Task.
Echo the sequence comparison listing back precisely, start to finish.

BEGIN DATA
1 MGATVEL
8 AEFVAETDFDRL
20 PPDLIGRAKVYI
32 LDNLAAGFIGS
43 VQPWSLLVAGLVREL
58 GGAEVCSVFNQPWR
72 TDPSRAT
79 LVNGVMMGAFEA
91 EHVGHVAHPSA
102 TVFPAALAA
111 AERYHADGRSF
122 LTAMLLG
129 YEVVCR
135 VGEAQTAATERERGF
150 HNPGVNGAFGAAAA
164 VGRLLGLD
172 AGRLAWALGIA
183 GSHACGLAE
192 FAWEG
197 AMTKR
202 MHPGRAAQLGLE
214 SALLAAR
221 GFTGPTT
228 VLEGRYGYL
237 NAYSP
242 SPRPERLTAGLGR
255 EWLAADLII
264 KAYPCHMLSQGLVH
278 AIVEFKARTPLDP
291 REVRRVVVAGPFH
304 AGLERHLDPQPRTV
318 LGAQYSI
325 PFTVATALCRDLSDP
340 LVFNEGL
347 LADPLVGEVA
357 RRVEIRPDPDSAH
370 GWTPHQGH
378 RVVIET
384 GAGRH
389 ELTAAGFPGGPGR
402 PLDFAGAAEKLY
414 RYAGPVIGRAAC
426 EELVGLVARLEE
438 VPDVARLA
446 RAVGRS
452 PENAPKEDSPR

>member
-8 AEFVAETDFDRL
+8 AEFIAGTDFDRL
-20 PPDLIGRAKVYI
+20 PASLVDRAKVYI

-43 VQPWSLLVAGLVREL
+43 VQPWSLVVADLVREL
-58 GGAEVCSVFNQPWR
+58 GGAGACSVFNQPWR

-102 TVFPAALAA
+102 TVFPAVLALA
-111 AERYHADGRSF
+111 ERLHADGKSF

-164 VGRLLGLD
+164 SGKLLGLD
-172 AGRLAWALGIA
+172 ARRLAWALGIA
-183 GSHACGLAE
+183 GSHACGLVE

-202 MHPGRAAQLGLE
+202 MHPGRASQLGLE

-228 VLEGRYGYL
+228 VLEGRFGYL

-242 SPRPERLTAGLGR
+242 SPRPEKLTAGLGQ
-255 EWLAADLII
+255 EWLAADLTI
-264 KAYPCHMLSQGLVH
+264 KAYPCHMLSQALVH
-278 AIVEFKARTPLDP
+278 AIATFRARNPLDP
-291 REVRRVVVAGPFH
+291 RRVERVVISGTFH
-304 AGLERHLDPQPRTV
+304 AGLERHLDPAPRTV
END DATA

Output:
1 MGATVEL
8 AEFVAETDFDRL
20 PPDLIGRAKVYI
32 LDNLAAGFIGS
43 VQPWSLLVAGLVREL
58 GGAEVCSVFNQPWR
72 TDPSRAT
79 LVNGVMMGAFEA
91 EHVGHVAHPSA
102 TVFPAALAA
111 AERYHADGRSF
122 LTAMLLG
129 YEVVCR
135 VGEAQTAATERERGF
150 HNPGVNGAFGAAAA
164 VGRLLGLD
172 AGRLAWALGIA
183 GSHACGLAE
192 FAWEG
197 AMTKR
202 MHPGRAAQLGLE
214 SALLAAR
221 GFTGPTT
228 VLEGRYGYL
237 NAYSP
242 SPRPERLTAGLGR
255 EWLAADLII
264 KAYPCHMLSQGLVH
278 AIVEFKARTPLDP
291 REVRRVVVAGPFH
304 AGLERHLDPQPRTV
318 LGAQYSI
325 PFTVATALCRDLSDP
340 LVFNEGL
347 LADPLVGEVA
357 RRVEIRPDPDSAH
370 GWTPHQGH
378 RVVIET
384 GAGRH
389 ELTAAGFPGGPGR
402 PLDFAGAAEKLY
414 RYAGPVIGRAAC
426 EELVGLVARLEE
438 VPDVARLA
446 RAVGRS
452 PENAPKEDSPR

>member
-8 AEFVAETDFDRL
+8 AEFIAGTDFDRL
-20 PPDLIGRAKVYI
+20 PASLVDRAKVYI

-43 VQPWSLLVAGLVREL
+43 VQPWSLVVADLVREL
-58 GGAEVCSVFNQPWR
+58 GGAGACSVFNQPWR

-102 TVFPAALAA
+102 TVFPAVLALA
-111 AERYHADGRSF
+111 ERLHADGKSF

-164 VGRLLGLD
+164 SGKLLGLD
-172 AGRLAWALGIA
+172 ARRLAWALGIA
-183 GSHACGLAE
+183 GSHACGLVE

-202 MHPGRAAQLGLE
+202 MHPGRASQLGLE

-228 VLEGRYGYL
+228 VLEGRFGYL

-242 SPRPERLTAGLGR
+242 SPRPEKLTAGLGQ
-255 EWLAADLII
+255 EWLAADLTI
-264 KAYPCHMLSQGLVH
+264 KAYPCHMLSQALVH
-278 AIVEFKARTPLDP
+278 AIATFRARNPLDP
-291 REVRRVVVAGPFH
+291 RRVERVVISGTFH
-304 AGLERHLDPQPRTV
+304 AGLERHLDPAPRTV